By Michael Ullman.
For a time, particularly during the early sixties, pianist Cedar Walton seemed almost ubiquitous. In the course of his long and respected career Walton would take part in over 400 recording sessions. From 1955 (when he left the army and moved to New York City) until his death on August 19 at the age of 79, the pianist was a vital member of some of the most potent bands in jazz history, most famously Art Blakey’s Jazz Messengers, with whom he played and for whom he recorded between 1961 and 1964.
Blakey’s music was dubbed ‘hard bop,’ yet there was little that one would call hard about Walton’s playing, though his performances could be intense. Walton’s fingers seemed to dance across the ivories, particularly when he was performing his own nimble compositions. He could be funky, as on his pieces “Jake’s Milkshake” (found on Spectrum, Prestige) and “Shaky Jake” (on Blakey’s Buhaina’s Delight, Blue Note). Yet his playing even in the latter tunes always had a lyrical lilt. Walton composed dozens of blues, one of his most memorable, “Bremond’s Blues,” he recorded solo (Cedar Walton at Maybeck, Concord) and in a trio (Ironclad: Live at Yoshi’s, Monarch). Yet there’s not a blues cliché amongst them: his playing, while recognizably bebop, proffers an agile gracefulness that made him unique amongst his talented generation of pianists.
Walton’s mother was his first teacher: he continued his studies at the University of Denver, where he is reputed to have played with dozens of travelling musicians, including John Coltrane. He moved to New York City to jump start his career, but was soon drafted. He made the most of his army experience, meeting and playing with other musical soldiers, such as saxophonist Leo Wright. Back in New York City, Walton was immediately in demand, not least because he was a fast reader, a brilliant composer and arranger, and seemingly able to fit in anywhere. His first recording was on trumpeter Kenny Dorham’s This is the Moment on July 7, 1958. In the next six years, he would join and record with most of the young masters of the bebop era. He was on Dorham’s Blue Spring, trombonist J. J. Johnson’s J.J., Inc, Wayne Shorter’s Second Genesis, Freddie Hubbard’s Body and Soul and Hub Cap, and Lee Morgan’s The Rajah, as well as sessions with Jimmy Heath, Joe Henderson, Eddie Harris, Lee Morgan, Art Farmer, Clifford Jordan, Curtis Fuller, and Blue Mitchell. He was the pianist for Benny Golson and Art Farmer’s famous Jazztet, and when Walton was with Blakey he made a half dozen of the Jazz Messengers’ most celebrated recordings, including Ugetsu, for which he wrote the title tune.
He was thrown for a loss only once. In March 1959, Walton was hired to record several new compositions with John Coltrane, including Coltrane’s “Giant Steps,” a now familiar tune in which the sax player deliberately lets a series of chords awkwardly fall downward, the sound suggesting what he perceived to be giant steps. The Walton session has now been reissued, and we can hear Coltrane urge the band not merely to make the changes but “to tell a story.” Walton never got a chance: he didn’t solo. Weeks later, Coltrane remade the tune with pianist Tommy Flanagan.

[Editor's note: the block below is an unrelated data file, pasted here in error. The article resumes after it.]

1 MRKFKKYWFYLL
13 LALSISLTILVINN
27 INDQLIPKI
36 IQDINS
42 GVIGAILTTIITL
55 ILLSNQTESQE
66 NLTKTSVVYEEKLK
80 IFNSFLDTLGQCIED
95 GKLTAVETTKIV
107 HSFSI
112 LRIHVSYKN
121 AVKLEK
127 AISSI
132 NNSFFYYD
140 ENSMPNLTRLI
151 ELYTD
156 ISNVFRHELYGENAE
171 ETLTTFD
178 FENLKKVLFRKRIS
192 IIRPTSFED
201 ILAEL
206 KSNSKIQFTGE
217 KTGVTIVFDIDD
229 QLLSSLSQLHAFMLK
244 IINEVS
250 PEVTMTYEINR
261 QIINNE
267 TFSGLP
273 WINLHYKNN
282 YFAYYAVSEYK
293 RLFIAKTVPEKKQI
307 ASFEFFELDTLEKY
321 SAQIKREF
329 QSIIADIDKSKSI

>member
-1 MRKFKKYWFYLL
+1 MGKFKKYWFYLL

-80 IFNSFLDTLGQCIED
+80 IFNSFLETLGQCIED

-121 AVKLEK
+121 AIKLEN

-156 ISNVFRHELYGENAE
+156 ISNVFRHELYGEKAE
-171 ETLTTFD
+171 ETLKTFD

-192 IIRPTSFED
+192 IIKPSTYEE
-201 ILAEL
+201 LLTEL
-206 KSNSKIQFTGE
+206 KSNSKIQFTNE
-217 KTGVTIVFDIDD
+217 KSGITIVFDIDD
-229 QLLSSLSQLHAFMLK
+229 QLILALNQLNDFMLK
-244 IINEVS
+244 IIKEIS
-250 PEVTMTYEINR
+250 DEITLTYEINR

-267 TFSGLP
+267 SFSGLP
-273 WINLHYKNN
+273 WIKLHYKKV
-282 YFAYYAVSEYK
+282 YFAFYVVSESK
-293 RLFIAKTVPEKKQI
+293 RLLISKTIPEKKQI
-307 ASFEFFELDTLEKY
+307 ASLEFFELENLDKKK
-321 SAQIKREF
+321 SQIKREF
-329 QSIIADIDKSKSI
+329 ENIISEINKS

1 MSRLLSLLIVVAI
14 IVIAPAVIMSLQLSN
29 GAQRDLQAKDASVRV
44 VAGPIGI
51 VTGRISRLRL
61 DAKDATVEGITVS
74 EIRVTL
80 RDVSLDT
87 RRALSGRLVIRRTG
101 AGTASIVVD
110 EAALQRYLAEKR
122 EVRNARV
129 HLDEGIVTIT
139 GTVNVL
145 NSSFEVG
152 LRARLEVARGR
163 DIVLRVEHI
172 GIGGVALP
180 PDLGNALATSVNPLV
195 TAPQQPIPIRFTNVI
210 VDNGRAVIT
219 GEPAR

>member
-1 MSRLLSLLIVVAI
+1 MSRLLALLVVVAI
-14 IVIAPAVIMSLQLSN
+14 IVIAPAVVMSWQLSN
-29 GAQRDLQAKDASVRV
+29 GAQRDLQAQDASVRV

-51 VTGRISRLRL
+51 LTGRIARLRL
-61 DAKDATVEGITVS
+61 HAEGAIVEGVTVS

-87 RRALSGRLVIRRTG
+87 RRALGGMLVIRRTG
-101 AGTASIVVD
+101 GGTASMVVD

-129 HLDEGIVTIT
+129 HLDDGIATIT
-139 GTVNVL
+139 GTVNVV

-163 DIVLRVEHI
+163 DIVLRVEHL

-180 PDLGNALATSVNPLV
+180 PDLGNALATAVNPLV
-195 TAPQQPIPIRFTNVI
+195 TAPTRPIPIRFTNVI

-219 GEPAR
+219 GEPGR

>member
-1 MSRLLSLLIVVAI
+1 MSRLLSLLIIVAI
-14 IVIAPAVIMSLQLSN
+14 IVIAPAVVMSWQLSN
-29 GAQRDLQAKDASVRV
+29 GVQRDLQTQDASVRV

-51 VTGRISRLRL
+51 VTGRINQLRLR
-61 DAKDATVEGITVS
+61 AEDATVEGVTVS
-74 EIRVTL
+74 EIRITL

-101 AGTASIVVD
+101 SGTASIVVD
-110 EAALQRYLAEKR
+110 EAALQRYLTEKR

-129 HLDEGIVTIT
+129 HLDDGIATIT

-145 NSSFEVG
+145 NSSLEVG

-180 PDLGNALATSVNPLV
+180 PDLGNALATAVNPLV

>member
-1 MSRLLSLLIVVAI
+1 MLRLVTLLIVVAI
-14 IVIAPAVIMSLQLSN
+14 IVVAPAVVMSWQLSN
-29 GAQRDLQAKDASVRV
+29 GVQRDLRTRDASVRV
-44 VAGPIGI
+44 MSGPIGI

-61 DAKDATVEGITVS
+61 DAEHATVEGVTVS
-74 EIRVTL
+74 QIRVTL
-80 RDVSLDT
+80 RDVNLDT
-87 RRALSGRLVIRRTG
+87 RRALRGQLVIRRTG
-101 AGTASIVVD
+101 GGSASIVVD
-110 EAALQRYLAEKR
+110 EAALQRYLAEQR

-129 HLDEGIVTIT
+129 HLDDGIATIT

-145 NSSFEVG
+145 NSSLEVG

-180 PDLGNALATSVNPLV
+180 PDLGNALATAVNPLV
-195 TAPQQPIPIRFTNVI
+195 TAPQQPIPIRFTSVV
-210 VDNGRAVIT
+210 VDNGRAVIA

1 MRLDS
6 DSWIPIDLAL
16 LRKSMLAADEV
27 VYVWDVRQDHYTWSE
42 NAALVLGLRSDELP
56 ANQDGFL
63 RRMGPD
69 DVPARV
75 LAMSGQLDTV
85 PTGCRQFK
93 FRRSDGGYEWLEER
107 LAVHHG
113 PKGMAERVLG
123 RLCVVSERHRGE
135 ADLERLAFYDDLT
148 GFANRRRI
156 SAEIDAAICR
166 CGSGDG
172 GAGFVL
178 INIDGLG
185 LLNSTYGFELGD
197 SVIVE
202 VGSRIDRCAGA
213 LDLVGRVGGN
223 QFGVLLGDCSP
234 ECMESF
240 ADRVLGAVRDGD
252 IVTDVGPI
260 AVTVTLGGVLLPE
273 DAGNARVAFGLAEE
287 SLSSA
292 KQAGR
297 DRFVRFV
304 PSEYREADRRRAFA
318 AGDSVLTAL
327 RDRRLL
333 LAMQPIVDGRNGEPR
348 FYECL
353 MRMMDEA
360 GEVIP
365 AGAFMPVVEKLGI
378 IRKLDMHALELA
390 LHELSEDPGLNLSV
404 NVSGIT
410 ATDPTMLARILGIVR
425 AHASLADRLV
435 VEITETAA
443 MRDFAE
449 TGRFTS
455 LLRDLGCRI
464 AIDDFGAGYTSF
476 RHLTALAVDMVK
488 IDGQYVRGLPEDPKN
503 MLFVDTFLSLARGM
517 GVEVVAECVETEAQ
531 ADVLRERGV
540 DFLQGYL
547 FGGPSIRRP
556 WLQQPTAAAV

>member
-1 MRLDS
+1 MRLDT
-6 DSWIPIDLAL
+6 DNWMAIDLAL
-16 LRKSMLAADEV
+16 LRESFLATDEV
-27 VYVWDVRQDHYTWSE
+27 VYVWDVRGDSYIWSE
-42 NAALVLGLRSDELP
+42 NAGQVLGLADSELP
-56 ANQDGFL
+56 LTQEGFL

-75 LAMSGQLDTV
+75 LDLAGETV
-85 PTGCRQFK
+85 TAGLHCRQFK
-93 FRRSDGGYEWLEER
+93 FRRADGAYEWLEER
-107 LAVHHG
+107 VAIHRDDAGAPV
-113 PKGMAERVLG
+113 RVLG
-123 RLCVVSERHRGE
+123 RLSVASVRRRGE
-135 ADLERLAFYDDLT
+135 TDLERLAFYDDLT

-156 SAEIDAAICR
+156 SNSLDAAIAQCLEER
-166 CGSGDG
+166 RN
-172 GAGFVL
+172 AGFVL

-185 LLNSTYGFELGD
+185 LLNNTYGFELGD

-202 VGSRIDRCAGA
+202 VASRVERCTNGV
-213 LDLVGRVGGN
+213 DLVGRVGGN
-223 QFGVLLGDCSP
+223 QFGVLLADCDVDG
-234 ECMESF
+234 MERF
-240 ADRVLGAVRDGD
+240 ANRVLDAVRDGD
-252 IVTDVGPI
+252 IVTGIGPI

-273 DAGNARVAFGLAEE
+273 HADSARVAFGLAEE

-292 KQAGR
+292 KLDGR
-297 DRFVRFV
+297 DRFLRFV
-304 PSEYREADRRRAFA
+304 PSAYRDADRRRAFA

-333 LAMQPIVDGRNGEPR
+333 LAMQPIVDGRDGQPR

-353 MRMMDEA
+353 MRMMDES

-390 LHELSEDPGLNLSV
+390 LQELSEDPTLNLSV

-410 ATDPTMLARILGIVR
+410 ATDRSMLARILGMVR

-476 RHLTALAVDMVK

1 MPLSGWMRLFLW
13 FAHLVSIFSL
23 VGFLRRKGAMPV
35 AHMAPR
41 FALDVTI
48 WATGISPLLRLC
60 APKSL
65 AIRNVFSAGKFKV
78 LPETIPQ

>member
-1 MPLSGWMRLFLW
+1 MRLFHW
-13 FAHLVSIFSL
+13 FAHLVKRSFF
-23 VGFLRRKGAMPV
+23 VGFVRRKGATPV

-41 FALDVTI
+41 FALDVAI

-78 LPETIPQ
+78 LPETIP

Walton always wrote and he became a stellar, though often overlooked, composer of jazz tunes when he was with Art Blakey. He was unlucky in terms of his timing. In the Blakey band he was overshadowed by saxophonist Wayne Shorter, whose inevitably intriguing compositions attracted more attention than Walton’s efforts. That started to change when Walton began recording on his own in the late 60s. Nine of his compositions can be found on Cedar Walton Plays Cedar Walton, including the delightful “Short Stuff,” an instantly ingratiating tune played to perfection by a tightly muted Kenny Dorham. The disc is an excellent place to begin a Cedar Walton collection: it includes the funky “Higgins Holler” with Walton’s chattily comping behind the horns as well as a strong version of Walton’s hit “Ugetsu,” first recorded with Art Blakey.
Given such a prolific career, Walton played everywhere. As far as I know, his last appearance in Boston was when, still musical but with clearly diminished technical skills, he played at Tufts on February 25, 2011. Luckily Walton’s recording legacy is rich and varied: one can hear him play solo, in duet with bassist Ron Carter on Heart and Soul (Timeless), with his trio (Walton particularly liked Ironclad: Live at Yoshi’s, Monarch), and with the small, hard bop groups, including Eastern Rebellion, a band that Walton made distinctive with his spot-on grace and sweetly original blues feeling.
Born and raised in Belmont, MA, Michael Ullman studied classical clarinet, and was educated at Harvard, the University of Chicago and the U. of Michigan, from which he received a PhD in English. The author or co-author of two books on jazz, he has written on jazz and classical music for the Atlantic Monthly, the New Republic, High Fidelity, Stereophile, the Boston Phoenix, Boston Globe and other venues. His articles on Dickens, Joyce, Kipling and others have appeared in academic journals. For over twenty years he has written a bi-monthly jazz column for Fanfare Magazine, for which he also reviews classical music. At Tufts University He teaches mostly modernist writers in the English Department and jazz and blues history in the Music Department. He plays piano badly.